Users were constituted as unpaid workforce... Our output was asserted as ‘exhaust’ - waste without value - that it might be expropriated without resistance. A wasteland is easily claimed and colonized. Who would protest the transformation of rubbish into value?
Since most users weren’t initially aware it was happening, there were ostensibly few objections. Now, our growing distrust of The Big Four is attenuated by our escalating reliance on functionality like virtual assistants and Google Street View. Look, I didn’t give Larry Page permission to photograph my house, but as long as he’s doing everyone’s, I guess I’ll go along with it.
One way Facebook follows its users’—and non-users’—movements across the web is with a tracking tool called ‘Facebook pixel’. Commercial websites use this sneaky piece of code to record your local browsing actions and relay them back to Facebook’s Ad Manager platform. The intel drives the ads you’re served for items you’ve abandoned in off-site shopping carts, as well as for things you’ve already purchased.
So Facebook is fairly transparent about the cause and effect of our online shopping habits and resultant ads. The company is not quite so keen to explain how and why it can omnisciently prod us about products we’ve only expressed interest in offline.
In June 2016, Facebook refuted rumours of tapping users’ microphones to finesse what appears in our news-feeds. “Some recent articles have suggested that we must be listening to people’s conversations in order to show them relevant ads,” read the official statement. “This is not true. We show ads based on people’s interests and other profile information—not what you’re talking out loud about.” Facebook said it only accesses your microphone when you’re actively using a feature that requires audio, such as recording a video or voice message, and only if you’ve given the app permission to do so.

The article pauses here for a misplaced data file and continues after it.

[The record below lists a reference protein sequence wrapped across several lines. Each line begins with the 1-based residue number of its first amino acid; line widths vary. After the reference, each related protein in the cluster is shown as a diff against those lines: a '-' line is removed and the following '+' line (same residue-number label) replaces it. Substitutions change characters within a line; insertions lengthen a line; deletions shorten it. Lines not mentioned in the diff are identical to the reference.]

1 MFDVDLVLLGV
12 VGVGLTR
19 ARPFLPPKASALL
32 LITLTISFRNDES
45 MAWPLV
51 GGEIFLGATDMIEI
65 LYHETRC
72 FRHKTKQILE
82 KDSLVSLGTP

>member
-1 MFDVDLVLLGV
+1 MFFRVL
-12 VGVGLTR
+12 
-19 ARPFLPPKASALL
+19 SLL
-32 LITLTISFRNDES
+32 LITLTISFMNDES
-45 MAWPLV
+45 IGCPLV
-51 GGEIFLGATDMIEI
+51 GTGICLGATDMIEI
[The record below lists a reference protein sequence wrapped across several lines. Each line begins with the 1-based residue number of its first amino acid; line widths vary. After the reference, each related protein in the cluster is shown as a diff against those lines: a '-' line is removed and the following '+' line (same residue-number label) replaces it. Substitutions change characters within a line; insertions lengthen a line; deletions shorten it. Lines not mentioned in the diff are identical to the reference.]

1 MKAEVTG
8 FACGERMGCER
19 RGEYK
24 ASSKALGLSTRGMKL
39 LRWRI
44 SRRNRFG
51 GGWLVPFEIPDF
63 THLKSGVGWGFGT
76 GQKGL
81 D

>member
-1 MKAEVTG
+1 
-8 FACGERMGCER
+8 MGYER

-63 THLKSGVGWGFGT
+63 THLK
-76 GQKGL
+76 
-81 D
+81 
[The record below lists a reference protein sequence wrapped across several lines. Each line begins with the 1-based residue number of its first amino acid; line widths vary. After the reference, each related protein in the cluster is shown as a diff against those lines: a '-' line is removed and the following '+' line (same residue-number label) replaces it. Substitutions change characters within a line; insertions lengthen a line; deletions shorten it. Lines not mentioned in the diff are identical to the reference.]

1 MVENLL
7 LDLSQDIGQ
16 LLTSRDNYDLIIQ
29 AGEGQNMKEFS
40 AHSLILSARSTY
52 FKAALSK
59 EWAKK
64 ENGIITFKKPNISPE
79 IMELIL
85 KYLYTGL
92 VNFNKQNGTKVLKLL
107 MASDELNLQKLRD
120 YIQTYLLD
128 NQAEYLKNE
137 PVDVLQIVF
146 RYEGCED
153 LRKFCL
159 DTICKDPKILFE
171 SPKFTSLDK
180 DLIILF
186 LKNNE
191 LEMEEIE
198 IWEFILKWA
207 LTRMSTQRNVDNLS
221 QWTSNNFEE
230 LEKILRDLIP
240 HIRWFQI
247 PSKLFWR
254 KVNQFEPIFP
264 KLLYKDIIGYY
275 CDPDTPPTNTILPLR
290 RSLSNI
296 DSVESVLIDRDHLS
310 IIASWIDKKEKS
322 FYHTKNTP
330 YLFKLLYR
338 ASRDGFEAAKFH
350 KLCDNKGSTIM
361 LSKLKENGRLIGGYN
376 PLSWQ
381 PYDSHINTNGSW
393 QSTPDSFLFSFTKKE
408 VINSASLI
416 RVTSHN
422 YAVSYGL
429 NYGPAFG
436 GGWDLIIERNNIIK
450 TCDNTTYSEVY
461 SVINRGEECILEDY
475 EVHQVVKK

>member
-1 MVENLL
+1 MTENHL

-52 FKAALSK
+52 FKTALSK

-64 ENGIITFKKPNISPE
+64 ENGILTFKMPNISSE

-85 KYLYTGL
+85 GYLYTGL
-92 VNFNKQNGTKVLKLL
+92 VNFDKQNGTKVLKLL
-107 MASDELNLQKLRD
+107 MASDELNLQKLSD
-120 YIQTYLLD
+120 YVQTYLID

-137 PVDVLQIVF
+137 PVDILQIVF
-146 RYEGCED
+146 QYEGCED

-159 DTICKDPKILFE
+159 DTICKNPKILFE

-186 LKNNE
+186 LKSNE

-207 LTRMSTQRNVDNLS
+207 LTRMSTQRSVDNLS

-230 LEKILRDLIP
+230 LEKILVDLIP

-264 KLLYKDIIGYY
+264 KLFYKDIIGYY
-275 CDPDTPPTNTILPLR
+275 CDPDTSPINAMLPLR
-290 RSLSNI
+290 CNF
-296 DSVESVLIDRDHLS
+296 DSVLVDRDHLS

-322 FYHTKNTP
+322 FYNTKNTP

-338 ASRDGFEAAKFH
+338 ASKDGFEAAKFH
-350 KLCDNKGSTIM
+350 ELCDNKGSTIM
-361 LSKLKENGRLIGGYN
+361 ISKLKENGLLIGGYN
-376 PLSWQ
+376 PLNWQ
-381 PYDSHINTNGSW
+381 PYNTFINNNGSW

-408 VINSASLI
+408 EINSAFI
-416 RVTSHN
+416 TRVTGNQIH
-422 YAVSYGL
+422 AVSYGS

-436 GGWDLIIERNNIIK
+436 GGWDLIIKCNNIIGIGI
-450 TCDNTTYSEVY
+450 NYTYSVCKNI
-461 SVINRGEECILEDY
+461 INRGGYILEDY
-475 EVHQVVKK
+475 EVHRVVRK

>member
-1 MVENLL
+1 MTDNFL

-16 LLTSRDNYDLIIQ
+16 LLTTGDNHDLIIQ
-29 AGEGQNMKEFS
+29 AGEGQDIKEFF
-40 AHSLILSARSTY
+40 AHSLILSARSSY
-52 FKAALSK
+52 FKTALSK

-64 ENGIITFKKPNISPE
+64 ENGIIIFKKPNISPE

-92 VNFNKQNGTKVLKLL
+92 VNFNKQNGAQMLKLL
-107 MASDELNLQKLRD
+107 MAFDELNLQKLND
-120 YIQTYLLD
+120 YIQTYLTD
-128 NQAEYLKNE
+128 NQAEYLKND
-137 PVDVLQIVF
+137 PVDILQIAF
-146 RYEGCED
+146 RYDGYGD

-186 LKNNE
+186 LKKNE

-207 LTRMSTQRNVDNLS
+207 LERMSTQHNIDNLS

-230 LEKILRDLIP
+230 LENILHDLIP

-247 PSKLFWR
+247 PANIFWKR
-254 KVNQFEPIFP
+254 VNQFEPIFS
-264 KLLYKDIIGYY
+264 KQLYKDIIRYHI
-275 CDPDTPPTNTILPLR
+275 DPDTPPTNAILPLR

This above is an excerpt from Issue #42 of The Lifted Brow. To read it in full alongside many other brillant works of writing and art get your copy here.
Aimee Knight is a writer and critic living on Kaurna yerta. She's the Small Screens editor at The Big Issue and pop culture columnist for The Lifted Brow. Her work appears in Little White Lies, Kill Your Darlings, Meanjin and more.
Ashley Ronning is a Melbourne-based illustrator and artist. When her pens are down she’s playing pinball, going to gigs or having a tinnie in the sunshine.